Rick Ross is hardly the first rapper to polarize with lyrics about rape. Recently, L.A. hip-hop collective Odd Future inspired a slew of think pieces analyzing the rape fantasies in their hit songs. Eminem’s cut Kill Me—“Slut, you think I won’t choke no whore / ’till the vocal cords don’t work in her throat no more? … Just bend over and take it like a slut, OK ma?”—is about raping his mother. And most right-wing hosts never met a rape debate they didn’t like. The national conversation last year centered on Rep. Todd Akin’s comments about “legitimate rape” was Christmas in August for conservative broadcasters. American Family Association founder Bryan Fischer said it was Akin who was the victim of a “forcible assault” on his radio show. Limbaugh, for the record, thought Akin spoke with “glorious ineptitude.”
Then again, Limbaugh sounded a bit like a rapper himself when he called a Georgetown student a “slut” and a “prostitute” for wanting insurance to cover her contraceptives. He added: “If we are going to pay for your contraceptives and thus pay for you to have sex, we want something. We want you to post the videos online so we can all watch.”
They brag about their conspicuous consumption
Jay-Z, eat your heart out. Rush Limbaugh’s $65 million estate includes five houses, a garage to house a $450,000 black Maybach, and a $56 million private plane. Big Pimpin’, indeed.
They make a shit ton of money
They have lots of internal beef
Forget East Coast vs. West Coast. Nicki Minaj vs. Azealia Banks? Nothing compared to the litany of internal squabbles between right-wing radio hosts. Limbaugh vs. O’Reilly. Limbaugh vs. Gingrich. Limbaugh vs. Schwarzenegger. Good luck keeping track.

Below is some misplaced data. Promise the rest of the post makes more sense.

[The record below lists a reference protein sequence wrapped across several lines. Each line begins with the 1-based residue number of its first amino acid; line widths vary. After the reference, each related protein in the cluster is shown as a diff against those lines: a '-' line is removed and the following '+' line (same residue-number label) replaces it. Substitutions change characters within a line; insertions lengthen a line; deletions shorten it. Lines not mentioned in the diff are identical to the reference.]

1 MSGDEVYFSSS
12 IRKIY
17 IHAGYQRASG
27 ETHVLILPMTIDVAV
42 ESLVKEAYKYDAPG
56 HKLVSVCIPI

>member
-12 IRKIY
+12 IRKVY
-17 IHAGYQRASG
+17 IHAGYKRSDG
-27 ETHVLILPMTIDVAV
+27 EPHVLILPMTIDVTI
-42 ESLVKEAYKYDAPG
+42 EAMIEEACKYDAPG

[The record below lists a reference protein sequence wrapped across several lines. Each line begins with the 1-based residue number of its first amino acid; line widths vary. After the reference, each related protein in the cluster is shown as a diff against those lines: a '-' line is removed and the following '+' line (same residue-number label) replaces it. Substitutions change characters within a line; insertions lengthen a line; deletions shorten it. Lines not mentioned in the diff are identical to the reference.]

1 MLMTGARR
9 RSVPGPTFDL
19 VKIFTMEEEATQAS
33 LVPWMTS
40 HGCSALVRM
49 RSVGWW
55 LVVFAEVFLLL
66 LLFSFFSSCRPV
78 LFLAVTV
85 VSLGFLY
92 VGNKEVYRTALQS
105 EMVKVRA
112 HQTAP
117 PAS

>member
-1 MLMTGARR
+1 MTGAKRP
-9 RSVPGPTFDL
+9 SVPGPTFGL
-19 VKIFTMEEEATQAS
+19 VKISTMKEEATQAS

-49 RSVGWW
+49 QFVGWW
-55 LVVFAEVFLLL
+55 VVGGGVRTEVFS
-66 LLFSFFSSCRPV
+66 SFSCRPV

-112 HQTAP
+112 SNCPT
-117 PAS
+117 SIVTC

They have their own language
Urban Dictionary helps the non-initiated decipher their “buggin” from their “illin.” A similar tool could be useful for conservative radio, which similarly uses its own slang terms that only its base really understands. Can you use “Crony Capitalism” in a sentence?
They darkly mutter about imagined enemies
Their fans will forgive anything they do
Following the Sandra Fluke controversy, advertisers fled Rush Limbaugh’s radio show. Fans kept listening. The advertisers returned. And remember when Jay-Z stabbed someone? Neither do most of his fans. Let’s not even discuss the “he can beat me any time” defense offered by the tween and teen fans of sometimes rapper Chris Brown.
They defend their right to be offensive
Any time a radio host is blasted for offensive comments, the free-speech argument is quickly volleyed as defense. When MSNBC and CBS dropped Don Imus in 2007 over his “nappy-headed hos” comments, a rally cry over Imus’s First Amendment rights emerged. Sure, they’re sometimes fired or suspended for what they say—but damned if they don’t think they should be able to say it, and have their corporate backers stand behind them. “You can’t even have a fucking thought, you can’t mentally massage something on air without being suspended or fired,” Radio host Troi Torain, better known as Star from the Star & Bucwild show, tells The Daily Beast. Star has his own history of controversy—having been fired as the high-profile morning host at both New York hiphop stations for outrageous comments. “That’s due to pressure groups, political jargon that should not affect art. Rick Ross is an artist, whether you like or not,” Torain, who now appears online at Shot97.com, and also shows up on the new VH1 reality show, Gossip Game. “I was raised on [Don] Rickles. [Richard] Pryor. [Lenny] Bruce. By today’s standards those guys would not even be given a chance to fucking get off the ground.”
They suck at apologies
I mean really.
Harry Siegel contributed to this report.